My Experience as a Black Female Entrepreneur: Sexism, Corporate America, and Leaning In

In work or at play, is gender equality possible?

 As I reflect on a recent incident where someone tried to hide a sexist comment inside a not humorous joke, it reminded me of the numerous, similar encounters I had as an attorney in Corporate America before becoming an entrepreneur. One of those moments that immediately came to mind was when my opposing counsel told me that I was “pretty and all I had to do was flirt with the judge and we could get a continuance.”  In addition to this remark, he went on to patronize me seemingly due to our age difference.  When I think about this incident, I cannot help but wonder about the never ending discussion we unfortunately still have in America regarding the other “ism”- race.

More than racism, sexism has been a huge issue…

My experience as a Black woman, has been that more than racism, sexism has been a huge issue when it comes to being taken seriously as a professional and a human being in general.  In my life, I started experiencing gender biased treatment at an early age, and it is the cancer that remains without a cure even within my racial group.  Whether it is a professional setting or a personal setting, gender bias is something I have never been able to escape.  Even in the above story, the male colleague was Black.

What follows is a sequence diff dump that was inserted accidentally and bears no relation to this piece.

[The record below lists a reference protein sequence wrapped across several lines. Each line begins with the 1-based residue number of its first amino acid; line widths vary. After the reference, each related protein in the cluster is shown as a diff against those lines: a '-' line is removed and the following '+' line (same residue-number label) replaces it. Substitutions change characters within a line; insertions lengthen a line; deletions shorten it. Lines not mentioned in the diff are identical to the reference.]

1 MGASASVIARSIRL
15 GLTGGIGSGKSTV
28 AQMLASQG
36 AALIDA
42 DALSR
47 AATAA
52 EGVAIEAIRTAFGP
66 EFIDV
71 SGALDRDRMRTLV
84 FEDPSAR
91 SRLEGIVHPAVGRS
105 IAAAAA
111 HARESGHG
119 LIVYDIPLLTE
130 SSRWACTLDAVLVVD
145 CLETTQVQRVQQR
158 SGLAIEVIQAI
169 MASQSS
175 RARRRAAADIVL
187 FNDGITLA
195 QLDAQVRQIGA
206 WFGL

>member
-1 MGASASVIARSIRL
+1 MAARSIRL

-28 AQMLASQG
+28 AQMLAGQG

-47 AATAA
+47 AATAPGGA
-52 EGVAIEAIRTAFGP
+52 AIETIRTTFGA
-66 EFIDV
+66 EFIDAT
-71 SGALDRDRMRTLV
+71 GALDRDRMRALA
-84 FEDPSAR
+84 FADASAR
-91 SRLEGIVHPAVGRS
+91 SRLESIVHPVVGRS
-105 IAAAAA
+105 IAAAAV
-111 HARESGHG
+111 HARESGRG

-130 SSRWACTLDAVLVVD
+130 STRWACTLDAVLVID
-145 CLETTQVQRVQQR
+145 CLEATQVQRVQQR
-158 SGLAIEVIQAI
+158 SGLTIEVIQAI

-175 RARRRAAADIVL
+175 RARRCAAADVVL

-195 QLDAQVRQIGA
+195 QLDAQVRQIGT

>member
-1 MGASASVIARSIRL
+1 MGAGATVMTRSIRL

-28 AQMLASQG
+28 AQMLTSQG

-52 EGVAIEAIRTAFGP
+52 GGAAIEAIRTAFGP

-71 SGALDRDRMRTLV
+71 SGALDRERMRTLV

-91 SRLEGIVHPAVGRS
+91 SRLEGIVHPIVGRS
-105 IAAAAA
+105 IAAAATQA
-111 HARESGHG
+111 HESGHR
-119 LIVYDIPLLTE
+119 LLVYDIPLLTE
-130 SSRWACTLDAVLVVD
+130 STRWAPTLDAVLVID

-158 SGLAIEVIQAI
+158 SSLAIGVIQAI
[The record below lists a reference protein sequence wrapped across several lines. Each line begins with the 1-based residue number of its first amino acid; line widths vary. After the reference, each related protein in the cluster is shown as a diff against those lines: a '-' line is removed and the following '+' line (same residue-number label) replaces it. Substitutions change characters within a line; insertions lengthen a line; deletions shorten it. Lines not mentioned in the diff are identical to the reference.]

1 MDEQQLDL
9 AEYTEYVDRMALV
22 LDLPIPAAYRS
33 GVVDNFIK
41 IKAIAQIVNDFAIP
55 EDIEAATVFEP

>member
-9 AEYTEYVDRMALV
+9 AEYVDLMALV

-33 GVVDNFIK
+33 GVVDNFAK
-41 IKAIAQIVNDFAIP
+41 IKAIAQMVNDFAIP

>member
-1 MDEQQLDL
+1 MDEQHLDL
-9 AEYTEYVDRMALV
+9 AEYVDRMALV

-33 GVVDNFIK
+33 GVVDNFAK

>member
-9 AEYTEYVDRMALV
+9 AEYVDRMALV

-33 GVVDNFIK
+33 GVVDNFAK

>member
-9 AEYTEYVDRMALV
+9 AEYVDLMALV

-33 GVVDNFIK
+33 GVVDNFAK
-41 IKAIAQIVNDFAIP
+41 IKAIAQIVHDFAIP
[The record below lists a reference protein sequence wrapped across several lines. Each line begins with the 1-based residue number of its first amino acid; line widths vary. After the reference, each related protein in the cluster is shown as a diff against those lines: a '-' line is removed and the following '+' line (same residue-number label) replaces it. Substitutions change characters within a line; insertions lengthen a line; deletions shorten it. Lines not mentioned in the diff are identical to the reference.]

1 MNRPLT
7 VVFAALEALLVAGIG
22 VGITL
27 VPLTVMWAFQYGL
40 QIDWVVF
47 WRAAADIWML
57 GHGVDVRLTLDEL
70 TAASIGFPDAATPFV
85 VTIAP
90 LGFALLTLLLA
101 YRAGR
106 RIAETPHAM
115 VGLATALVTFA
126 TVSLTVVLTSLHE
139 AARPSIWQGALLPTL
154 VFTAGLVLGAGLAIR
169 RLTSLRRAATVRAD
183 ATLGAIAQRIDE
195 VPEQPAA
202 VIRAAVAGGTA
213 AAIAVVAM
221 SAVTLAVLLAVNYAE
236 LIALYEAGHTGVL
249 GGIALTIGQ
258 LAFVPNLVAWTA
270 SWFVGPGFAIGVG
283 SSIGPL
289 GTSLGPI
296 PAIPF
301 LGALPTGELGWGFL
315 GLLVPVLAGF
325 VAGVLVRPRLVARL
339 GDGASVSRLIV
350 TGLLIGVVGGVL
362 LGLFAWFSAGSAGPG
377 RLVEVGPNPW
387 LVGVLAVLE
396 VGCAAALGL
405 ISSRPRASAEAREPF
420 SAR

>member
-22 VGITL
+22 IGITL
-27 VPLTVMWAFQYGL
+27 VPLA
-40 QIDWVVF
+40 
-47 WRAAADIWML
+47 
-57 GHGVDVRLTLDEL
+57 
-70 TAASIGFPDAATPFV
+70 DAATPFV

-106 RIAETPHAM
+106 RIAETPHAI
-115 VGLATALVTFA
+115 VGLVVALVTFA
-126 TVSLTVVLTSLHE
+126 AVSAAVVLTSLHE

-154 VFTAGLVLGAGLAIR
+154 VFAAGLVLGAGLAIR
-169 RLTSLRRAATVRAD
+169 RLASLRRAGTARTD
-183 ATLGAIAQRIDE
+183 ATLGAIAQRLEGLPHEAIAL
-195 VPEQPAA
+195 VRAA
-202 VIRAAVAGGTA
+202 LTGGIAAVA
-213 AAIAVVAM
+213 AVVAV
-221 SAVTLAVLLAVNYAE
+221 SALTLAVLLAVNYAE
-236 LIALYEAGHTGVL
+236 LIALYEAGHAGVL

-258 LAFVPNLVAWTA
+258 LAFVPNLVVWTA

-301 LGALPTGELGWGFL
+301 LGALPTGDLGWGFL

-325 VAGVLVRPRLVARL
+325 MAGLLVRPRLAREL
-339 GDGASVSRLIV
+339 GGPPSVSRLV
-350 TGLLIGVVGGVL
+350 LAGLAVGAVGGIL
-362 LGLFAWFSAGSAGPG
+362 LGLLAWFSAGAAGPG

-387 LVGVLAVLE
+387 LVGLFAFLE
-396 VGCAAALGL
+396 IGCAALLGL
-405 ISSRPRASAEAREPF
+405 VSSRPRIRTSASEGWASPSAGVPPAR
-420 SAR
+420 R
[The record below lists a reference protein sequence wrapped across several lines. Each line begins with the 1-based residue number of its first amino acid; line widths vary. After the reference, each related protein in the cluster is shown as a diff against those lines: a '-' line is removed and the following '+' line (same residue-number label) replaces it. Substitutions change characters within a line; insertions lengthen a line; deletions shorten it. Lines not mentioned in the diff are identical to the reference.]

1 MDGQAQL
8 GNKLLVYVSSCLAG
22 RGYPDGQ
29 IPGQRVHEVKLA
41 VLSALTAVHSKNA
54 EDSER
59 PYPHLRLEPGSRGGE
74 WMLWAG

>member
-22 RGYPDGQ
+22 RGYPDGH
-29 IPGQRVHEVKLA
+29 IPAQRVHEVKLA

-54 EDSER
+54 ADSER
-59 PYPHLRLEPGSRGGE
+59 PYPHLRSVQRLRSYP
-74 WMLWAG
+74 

“America will elect a Black man before they will elect a woman…”

Another big moment I think about in regards to the race and gender question is the 2008 Presidential Election Race.  During this time, I heard many people, some privately and some publicly, comment that “America will elect a Black man before they will elect a woman” of any racial background.  Hillary Clinton subsequently went on to lose the Democratic Party’s nomination to President Barak Obama.  President Obama’s merit aside, did Hillary Clinton ever really stand a chance?  If she had won the Democratic Party’s nomination in 2008, would she really have gone on to be President?  Was America ready for its first female Chief Executive, or would it much rather have had a man of any race in such a high leadership position over a woman?

After leaving Corporate America and establishing the Now With Nicole brand, the level of professional bias I once experienced has greatly diminished.  Now, I sit here asking myself, “How many women who are entrepreneurs, or are considering becoming entrepreneurs, in part due to the high incidence of sexism in the workplace?”  “How many women have had such bad experiences that they are departing to form businesses where they primarily work with other women?”  Though leaving gender discrimination behind in an effort to pursue my entrepreneur calling was not the reason for my exit from the workforce, it has been a plus.  I wonder, however, if sexism is one of the reasons women are exiting corporate America and choosing to be entrepreneurs, is that a good or a bad thing in terms of social improvement?

Lean In?

Furthermore, if sexism is an issue and continues to be one, how many women who want to remain in Corporate America are truly going to be able to have the high-powered career, family, and white house with the picket fence?  In a world where gender inequality remains, how many women will break that glass ceiling and “Lean in?”


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